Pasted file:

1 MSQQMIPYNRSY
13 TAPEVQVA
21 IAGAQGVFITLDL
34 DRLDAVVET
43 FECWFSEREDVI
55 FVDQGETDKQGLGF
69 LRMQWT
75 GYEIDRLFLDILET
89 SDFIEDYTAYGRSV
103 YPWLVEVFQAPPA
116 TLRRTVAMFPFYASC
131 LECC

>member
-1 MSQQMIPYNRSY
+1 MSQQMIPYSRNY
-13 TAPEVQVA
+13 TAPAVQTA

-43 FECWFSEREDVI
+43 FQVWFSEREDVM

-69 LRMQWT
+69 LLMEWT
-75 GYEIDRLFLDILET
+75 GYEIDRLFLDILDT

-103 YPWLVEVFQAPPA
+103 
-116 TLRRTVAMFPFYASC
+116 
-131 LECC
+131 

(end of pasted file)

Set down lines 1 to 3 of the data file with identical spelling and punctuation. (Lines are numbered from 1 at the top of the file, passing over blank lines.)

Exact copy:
1 MSQQMIPYNRSY
13 TAPEVQVA
21 IAGAQGVFITLDL